The Hays Daily News from Hays, Kansas on December 14, 1976 · Page 1
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The Hays Daily News from Hays, Kansas · Page 1

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Tuesday, December 14, 1976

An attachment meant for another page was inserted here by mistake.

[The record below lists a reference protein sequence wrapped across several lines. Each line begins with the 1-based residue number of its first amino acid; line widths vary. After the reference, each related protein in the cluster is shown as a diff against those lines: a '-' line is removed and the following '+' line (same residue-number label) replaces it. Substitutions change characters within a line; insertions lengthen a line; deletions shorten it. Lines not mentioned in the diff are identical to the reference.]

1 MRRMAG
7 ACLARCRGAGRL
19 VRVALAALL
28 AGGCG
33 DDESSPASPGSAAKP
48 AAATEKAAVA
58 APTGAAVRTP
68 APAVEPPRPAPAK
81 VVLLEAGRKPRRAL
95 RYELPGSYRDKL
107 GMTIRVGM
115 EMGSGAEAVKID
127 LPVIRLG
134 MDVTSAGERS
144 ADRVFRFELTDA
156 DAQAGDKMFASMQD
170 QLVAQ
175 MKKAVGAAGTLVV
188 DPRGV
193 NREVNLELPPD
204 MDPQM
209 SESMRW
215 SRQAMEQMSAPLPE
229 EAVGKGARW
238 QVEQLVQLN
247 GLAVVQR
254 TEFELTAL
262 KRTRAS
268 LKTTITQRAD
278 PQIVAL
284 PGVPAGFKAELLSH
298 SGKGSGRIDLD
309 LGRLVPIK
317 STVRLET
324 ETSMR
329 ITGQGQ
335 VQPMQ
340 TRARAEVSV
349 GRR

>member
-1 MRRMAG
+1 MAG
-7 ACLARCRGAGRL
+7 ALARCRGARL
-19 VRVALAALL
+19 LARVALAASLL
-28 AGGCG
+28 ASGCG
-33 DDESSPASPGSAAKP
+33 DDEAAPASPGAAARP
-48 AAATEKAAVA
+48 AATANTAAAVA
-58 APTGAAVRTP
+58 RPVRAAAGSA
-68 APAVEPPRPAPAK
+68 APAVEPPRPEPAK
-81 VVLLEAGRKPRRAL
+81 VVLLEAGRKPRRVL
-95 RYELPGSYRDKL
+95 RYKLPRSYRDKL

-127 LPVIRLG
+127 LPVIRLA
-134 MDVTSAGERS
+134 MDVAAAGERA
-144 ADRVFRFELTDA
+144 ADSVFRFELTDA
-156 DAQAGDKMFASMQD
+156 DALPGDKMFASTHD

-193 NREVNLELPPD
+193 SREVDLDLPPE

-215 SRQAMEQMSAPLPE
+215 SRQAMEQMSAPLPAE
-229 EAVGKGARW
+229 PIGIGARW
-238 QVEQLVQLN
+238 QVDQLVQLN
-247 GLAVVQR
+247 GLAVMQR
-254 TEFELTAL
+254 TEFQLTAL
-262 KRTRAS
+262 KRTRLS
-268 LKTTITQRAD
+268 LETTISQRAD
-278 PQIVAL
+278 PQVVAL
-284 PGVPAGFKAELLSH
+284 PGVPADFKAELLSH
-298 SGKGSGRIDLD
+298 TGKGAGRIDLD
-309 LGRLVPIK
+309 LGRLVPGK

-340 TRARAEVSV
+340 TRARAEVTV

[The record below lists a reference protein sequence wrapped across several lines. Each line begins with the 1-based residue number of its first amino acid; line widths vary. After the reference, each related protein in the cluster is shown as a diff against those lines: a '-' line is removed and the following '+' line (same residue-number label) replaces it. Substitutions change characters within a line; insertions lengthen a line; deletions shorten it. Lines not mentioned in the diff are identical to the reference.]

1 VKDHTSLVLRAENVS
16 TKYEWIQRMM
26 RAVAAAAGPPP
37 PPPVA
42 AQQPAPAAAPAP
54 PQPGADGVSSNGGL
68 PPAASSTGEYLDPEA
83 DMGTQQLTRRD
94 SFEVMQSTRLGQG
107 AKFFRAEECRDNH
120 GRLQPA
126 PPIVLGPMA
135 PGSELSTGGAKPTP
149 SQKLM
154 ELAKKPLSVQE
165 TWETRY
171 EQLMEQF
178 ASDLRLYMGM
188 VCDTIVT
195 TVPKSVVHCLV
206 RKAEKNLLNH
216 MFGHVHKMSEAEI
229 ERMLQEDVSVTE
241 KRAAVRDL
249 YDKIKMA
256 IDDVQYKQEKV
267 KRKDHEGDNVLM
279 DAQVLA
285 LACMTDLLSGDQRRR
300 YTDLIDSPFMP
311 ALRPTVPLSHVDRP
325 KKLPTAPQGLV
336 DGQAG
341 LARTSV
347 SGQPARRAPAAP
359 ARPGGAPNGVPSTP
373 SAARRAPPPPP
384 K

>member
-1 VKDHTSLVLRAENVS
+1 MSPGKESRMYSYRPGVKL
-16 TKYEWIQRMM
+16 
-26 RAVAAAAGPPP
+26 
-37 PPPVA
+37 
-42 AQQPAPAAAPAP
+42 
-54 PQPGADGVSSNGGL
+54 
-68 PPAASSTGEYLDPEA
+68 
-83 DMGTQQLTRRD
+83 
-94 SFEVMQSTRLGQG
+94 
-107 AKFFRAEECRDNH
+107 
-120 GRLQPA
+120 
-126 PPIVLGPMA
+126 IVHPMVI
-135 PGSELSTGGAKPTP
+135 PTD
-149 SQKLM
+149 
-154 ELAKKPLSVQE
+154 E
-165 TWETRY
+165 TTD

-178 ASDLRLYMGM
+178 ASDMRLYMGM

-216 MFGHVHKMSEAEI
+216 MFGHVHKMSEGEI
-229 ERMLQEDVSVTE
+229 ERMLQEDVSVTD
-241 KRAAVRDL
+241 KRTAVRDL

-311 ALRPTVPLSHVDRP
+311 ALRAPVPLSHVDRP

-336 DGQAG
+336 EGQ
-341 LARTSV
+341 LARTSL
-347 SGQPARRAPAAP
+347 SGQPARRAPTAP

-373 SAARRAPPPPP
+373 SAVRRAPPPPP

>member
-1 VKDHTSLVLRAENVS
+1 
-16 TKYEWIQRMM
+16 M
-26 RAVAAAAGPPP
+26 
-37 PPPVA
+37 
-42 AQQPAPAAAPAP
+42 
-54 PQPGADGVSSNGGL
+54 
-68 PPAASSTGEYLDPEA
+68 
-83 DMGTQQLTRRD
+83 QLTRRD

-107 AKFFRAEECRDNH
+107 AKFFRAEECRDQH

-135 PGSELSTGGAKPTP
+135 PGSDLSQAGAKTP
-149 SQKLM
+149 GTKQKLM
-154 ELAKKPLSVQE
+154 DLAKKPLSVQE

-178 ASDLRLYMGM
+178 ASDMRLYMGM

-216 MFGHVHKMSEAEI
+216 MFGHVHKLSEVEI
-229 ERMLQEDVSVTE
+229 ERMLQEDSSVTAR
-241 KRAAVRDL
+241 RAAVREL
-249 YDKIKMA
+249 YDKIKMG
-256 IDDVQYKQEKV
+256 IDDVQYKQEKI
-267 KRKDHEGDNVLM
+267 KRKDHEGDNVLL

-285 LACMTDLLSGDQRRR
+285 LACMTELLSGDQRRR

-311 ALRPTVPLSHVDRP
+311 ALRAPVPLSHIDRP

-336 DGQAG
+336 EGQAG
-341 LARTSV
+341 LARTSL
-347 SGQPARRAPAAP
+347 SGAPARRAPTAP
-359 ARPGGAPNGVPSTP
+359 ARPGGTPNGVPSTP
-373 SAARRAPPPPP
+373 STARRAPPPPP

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Maverick Elector \ Denies One Vote To Jimmy Carter United Press International In 51 small ceremonies one critic called "curiously archaic," marred by one Washington state elector who insisted on voting his own preference, Jimmy Carter has formally been certified as the 39th President of the" United States by the Electoral College. With all 50 states reported, the outcome — except for the maverick elector — was as projected on election night: Carter 297; Gerald Ford 240. And one for Ronald Reagan, cast by a Ford elector in Washington. Carter won the popular vote Nov. 2 by 1,681,417 votes. The founding fathers, not trusting the citizens to elect the president alone, provided for the Electoral College In the Constitution - mandating that each state have a number of electors equal to their representation in Congress and setting the date for Its meeting. Some state laws mandate that electbrs vote for the winner in the state's popular vote, but some leave the choice to the elector — leading occasionally, as it did this year, to totals other than those determined on election night. In 50 state capitals and the District of Columbia, 538 men and women met to confirm the election results. Their ballots were mailed to Washington to be certified by Congress Jan. 6, two weeks before Carter's inauguration. The same electors also voted for vice president, picking Democrat Walter Mondale over Republican Robert Dole. The Electoral College con- tinued to draw criticism, even from its participants, Secretary of State Gloria Schaffer, presiding at ceremonies In Hartford, Conn., called the device "a colonial anachronism awkwardly surfacing in modern America every four years" which should be done away with. Commonwealth Secretary C. Delores Tucker said in Harrisburg, Pa., the Electoral College is "curiously archaic" because "a candidate could actually become president by winning the 11 largest states and not a single vole in any of the other 39." Wisconsin electors voted to abolish the Electoral College. Gov. Otis Somen of Indiana objected to signing his name IB times. Ho is a member of the federal committee studying ways to reduce governmental paperwork. Vermont, the most coiv slstently Republican state in the nation, was the first to cast its electoral vote — mid all three went for Ford. Only In 19B4 has Vermont gone Democratic in the past i:)0 years. Voting in the Alabama slate Senate chamber where Jefferson Davis was elected president of the Confederacy in 1861 were Macon County Sheriff Lucius Amerson and Clarence Price, the retired head waiter at the Hlr- mingham Country Club — the first two blacks ever to cast electoral votes in the slate. North Carolina vied for having the youngest elector, while Kansas may have had the oldest. Among North Carolina's 13 was Marcie Jones, lit and in Kansas retired National Guard Col. Artluir Kricson checked in at 117. The Hays Daily News Our 48th Year— No. 28 HAYS, KANSAS (67601), TUESDAY EVENING, DECEMBER 14, 1976 12 PAGES 15 CENTS High Court Approves Stucco Shooter With spray gun in hand, Dave Van Doren shoots stucco onto a pre-cast concrete apartment building being constructed at 29th and Canal. The apartments, In Tudor style, should be com- pleted early next year and will bear the name Briarwood Place. The stucco is applied in two or three coats, Van Doren said, and should provide a lifetime finish. OPEC Naf/onsMeef To Sef Oil Prices DOHA, Qatar (UPI) — Ministers from 13 oil exporting countries gathered under strict security Tuesday for a crucial price-setting session, with Saudi Arabia apparently firm in its demands for a moderate increase of no more than 10 per cent. The meeting, which in effect holds the key to the world's Rome Appoints Deputy Clerk Ellis County Clerk-elect Emery J. Rome has selected Mrs. Peggy McCulHck as chief deputy clerk and deputy election officer. Mrs. McCuliick, 3203 Fort, is co-manager of Office Aides, 1201 Fort. Rome said he plans to appoint Mrs. McCuliick when he takes office in January. Ellis County Commissioners Monday approved a $738 monthly salary for Mrs. McCuliick. She will begin working for the county part-time on January 3 to become familiar with her new duties before the official appointment, Rome said. prosperity, will open Wednesday in the Gulf Hotel, turned into a virtual armed camp to prevent a repetition of last year's terrorist attack on Vienna headquarters of the Organization of Petroleum Exporting Countries. The OPEC meeting is expected to result in an oil price increase. But a delegate from the United Arab Emirates gave an indication today that Saudi Arabia, the world's third largest oil producer, was sticking to its stand that the increase should be moderate. After a visit to Riyadh, the Saudi capital, Sheikh Mana Saad Al Otaiba of the UAE said he was in favor of "a slight increase—not more than 10 per cent. "I said it this a month ago in Tokyo and I'm sticking to it," the UAE oil minister said. The size of the price increase OPEC's 13 members will determine the cost of running an automobile, heating a home, keeping a factory going or rescuing a country from bankruptcy. A10 per cent increase in the price o'f oil would add about $12 billion to the world's annual bills, according to official U.S. figures. Gilmore May Get Death Wish WASHINGTON (UPI) — Gary Mark Gilmore's mother asked the Supreme Court Tuesday to reconsider its decision lifting Gilmore's stay of execution and allowing him, to be put to.death by a Utah firing squad. Gilmore himself, however, gave up legal efforts to avert the death penalty, and ended his 25-day hunger strike'at Utah state prison. Mrs. Gilmore's lawyer, Anthony Amsterdam, told the Supreme Court in a petition that since four justices voted Monday to cpntinue the stay, the court should grant full review to Mrs. Gilmore's appeal on her son's behalf. Four votes normally are all that are needed to set a case for oral argument and written 'decision on appeal. Amsterdam said since Gilmore's case would be "moot" if he is shot, the 5-4 vote denying a stay of execution is effectively a violation of the court's own rules. Amsterdam also told the high court it acted Monday on the basis of an incomplete record which "is utterly insufficient" to demonstrate clearly that Gilmore knowingly waived his rights to appeal his death sentence. The lawyer also said "the speed with which this case has proceeded in all courts, including this court, precludes any assurance that the issue of waiver has been or can be determined on an adequate legal basis" without a full appeal. Amsterdam concluded his 14-page petition for rehearing with a statement the petition "is presented in good faith and not for delay." The condemned man's lawyers filed a motion in Utah Fourth District Court at Provo asking for dismissal of a petition which sought to have the death sentence tossed out on grounds it wasn't imposed within a 60-day time limit. "The plaintiff no longer desires to pursue the remedies set forth in the writ," said the dismissal motion filed by attorneys Ronald Stanger and Robert Moody following a late night meeting with Gilmore at Utah State Prison. After the two-hour strategy session, Gilmore ended his long hunger strike by munching on a cheese and baloney sandwich in his prison cell, lie ate a second sandwich during the night, then breakfasted on french toast, cooked cereal, milk and tomato juice. The condemned man decided to withdraw the request for a writ of habeas corpus and to end the hunger strike after the nation's highest court decided by a f>-4 margin to lift a stay of his execution issued Dec. 3. Guards at Utah Slate Prison said he called for food late Monday night. It was 11:30 p.m., well past the supper hour, but Gilmore was given I he sandwich and an orange in his isolated cell in the hospital infirmary. Gilmore had begun his fast, Inking only liquids, to protest tin- refusal of authorities to allow him to contact his girlfriend who unsuccessfully tried to commit suicide in her Provo apartment at the same hour Gilmore took pills in an efl'orl to end his own life. Sources said the condemned killer, during a two-hour strategy session with his lawyers Monday night, told them to withdraw a petition for a writ of habeas corpus seeking to tiave his death penally set aside. Carter Names Two To Cabinet ATLANTA (UPI) — President-elect Jimmy Carter Tuesday announced his selection of Bendix Corp. President W. Mich'ael Blumehthal as treasury secretary and Rep. Brock Adams, D-Wash., as transportation secretary. He disclosed his second and third Cabinet selections at an early-afternoon news conference. On Thursday, Carter is expected to name two more Cabinet members — probably a woman and a nuclear physicist to head the departments of commerce and defense. "Today, I'm very proud to announce two men who have my complete confidence," said Carter: "They have intense and complete knowledge of the areas for which they will be responsible." Carter confirmed earlier reports Tuesday that he had picked Blumenthal and Adams. Before his press conference, he told big city mayors here he had decided on the veteran Washington State congressman to watch over the nation's growing transportation problems. And he telephoned Sen. Carl Curtis, R-Neb., in Washington to announce Blumenthal's nomination. Blumenthal, 50, is a former Kennedy administration international trade negotiator. He is a former Princeton professor, a refugee from Nazism and speaks with a slight German accent. In the past, he has served as an off- the-record diplomatic envoy for the United States. Adams, 49, was elected in November to his seventh consecutive term in the House from Seattle, where he spent most of his life after moving across country from his native Atlanta. Adams is chairman of the House Budget Committee and has expertise in transportation matters as a member of the House Commerce Subcommittee on Transportation. • Carter has already named Cyrus Vance as secretary of state and is reported to be ready to name name California physicist HaroW Brown as defense secretary and Mrs. Jane Cahill Pfeiffer to be the first female commerce secretary. . All of the appointments must be approved by the Senate. • Blumenlhal would replace Secretary 'Of Treasury William Simon and Adams would succeed William Coleman in the government's top transportation job. Former Labor Secretary John Dunlop, reportedly high on Carter's list as a possible appointee to take the job once again, met with the president- elect Tuesday. Carter Press Secretary Jody Powell said Carter planned another news conference in Plains, Ga., Thursday to name two more cabinet appointees. Blumenthal, 50, is a former Kennedy administration international trade negotiator. He is a, former Princeton professor, a refugee from Nazism and speaks with a 'slight German accent. (In Washington, a spokesman in Curtis' office said at midmorning that "the senator got a call this morning from President-elect Carter informing him about the Blumenthal appointment.") Mrs. Pfeiffer's selection would be in keeping with Carter's promise to name women and members of other minority groups to high posts in his administration. Mrs. Pfeiffer, 44, is a former vice president of International Business Machines and lives in Greenwich, Conn., where she is a consultant on government relations for IBM and other corporations. Her husband, Ralph Pfeiffer, is a senior vice president of IBM. As fo;- Tuesday's announcements, Mrs.'Pfeiffer would he the fourth woman cabinet member in history and the first to head the Commerce Department, established in 1913. The others were Frances Perkins, secretary of Labor during the Franklin Roosevelt era; Oveta Gulp Hobby, secretary of Health, Education and Welfare in the first Eisenhower administration, and Carla Hills, current secretary of Housing and Urban Development. Area Mobile Home Parks Plagued By Stray Dogs Since Otaiba went to Riyadh to "coordinate" policy with Saudi Oil Minister Sheikh Ahmed Zaki Yamani and reported agreement with his counterpart, it was clear that 10 per cent remained Saudi Arabia's price ceiling as well, Saudi Arabia, in common with the other Arab Gulf states, holds the key to the size of the probable price increase. By expanding or'contracting production, they play a major role in keeping the price at the level set by OPEC. The Gulf's .position has prevailed in the past. Many experts believe it will prevail this week as well and that "hawks" such as Iran, with its demand for a 15 per cent increase, and Iraq, demanding 25 per cent, will eventually accept the Saudi figure. Many Gulf states reportedly oppose any increase that would damage the economies of Western countries, on whom their development depends and where their petrodollar profits are invested. The dusty town of Doha, scene of the meeting, is a former fishing village that has been transformed into a wealthy city by the region's oil boom. Reading at 2 p.m: 55 Low this morning:22 Record high: 71 in 1933 Record low: -8 in 1914-63 Year ago today 22 and 22' Monday's high 56 Mild through Wednesday. Sunny days and clear nights. High today near 60, low tonight mid 20s, high Wednesday upper 50s. Northwest wind 10-20 m.p.h. today, diminishing tonight. 1 HOPE YOU'RE I&BTTIMS YOUR, CHRISTMAS SHOPPING POME. ONLY 1Q PAYS LEFT .' By FRED JOHNSON Of The News Staff Stray dogs roaming mobile home parks surrounding Hays are an "extremely large" problem, according to Ellis County Undersheriff Wayne Wilson. However, Wilson added, responsibility for a solution to the stray dog problem rests with .the mobile home residents and their management. Wilson said the sheriff's office could not pick up the dogs because there is no state statute or county ordinance which requires dogs to be leashed outside the city limits. The sheriff's office can only act, Wilson said, if a dog bites someone or appears to present a threat. "I know that makes it kind of hard on people living in mobile home parks, but our hands are tied," he said. If the parks have a leash law and want to enforce it they can tranquilize the dogs and take them to the humane society, but it is up to the management of the park to enforce a leash law, Wilson added. The county's stray dog problem was brought to light by a letter to the editor in Monday's News, complaining of a dog shooting incident Thursday at Countryside Estates mobile home park. One of the dogs shot hap- pened to be a doberman pinscher, which belonged to Mrs. Nina Norvell, wife of 23rd district State Senator- elect Joe Norvell. According to Jan Weilert, owner of Countryside Estates, the dogs, Mrs. Norvell's doberman and German Shepard, were shot by persons who work at Countryside because they thought the dogs were a threat to children playing in the mobile home park. Weilert said although he did not take part in the shooting or have any knowledge of it at the time, he did not want children playing in the streets while a pack of "wild" dogs was running loose. A poodle was apparently accompanying the doberman and shepard. "I know I would be scared to have children playing in the streets with a pack of wild dogs running around. Especially if one of them happened to be a dober- man," he said. Weilert said the workers chased the dogs off Countryside Estates property and shot them after the sheriff's department informed them it could not take action. Weilert said he planned to purchase a tranquilizer gun and dispose of the stray dogs through the humane society or a veterinarian in the future. The park's rule prohibiting loose dogs will be enforced, he said. Thursday's incident, however, was a "senseless thing todo," according to Mrs. Norvell. The humane society or sheriff's department, she said, could have told anyone that she owned the dog, because she has the only doberman in the area. The dog, Mrs. Norvoll said, was well trained and behaved tind had it good disposition. If the dog was a threat to anyone, it would have been chained, she added. Mrs. Norvell said she began searching for the dog when it did not return Thursday afternoon and Friday discovered it had been shot. Pretrial Motions Set For Nemechek WAKEENEY - Trego County District Court Judge Steven P. Flood will hear pretrial motions in the trial of Francis Donald Nemechek, WaKeeney, at 1 p.m. Wednesday at Trego County District Court. The pretrial motions will be the last pretrial court proceeding against Nemechek, who is charged with five counts of first degree murder. Kansas Supreme Court Justice Alfred Schroeder named Saline County District Court as the site for Nemechek's trial after Flood granted a request by Nemechek's attorney, Robert L. Earnest, Russell, for a change of venue. Nemechek is charged with the murders of Cheryl Lynn Lovette, 21; Diane Lynn Young, 21; and Guy William Young, 3, whose bodies were found January 13, 1974, near Hill City; Paula Fabrizius, 16, Ellis, who was abducted from her job at Cedar Bluff Reservoir and allegedly stabbed to death last August; and Carla Baker, 20, Hays, whose skeletal remains were discovered near Cedar Bluff in September, after she had been missing since June 30. \ Nemecheck has pleaded not guilty by reason of insanity to all charges. His trial is scheduled to begin January 31, 1977.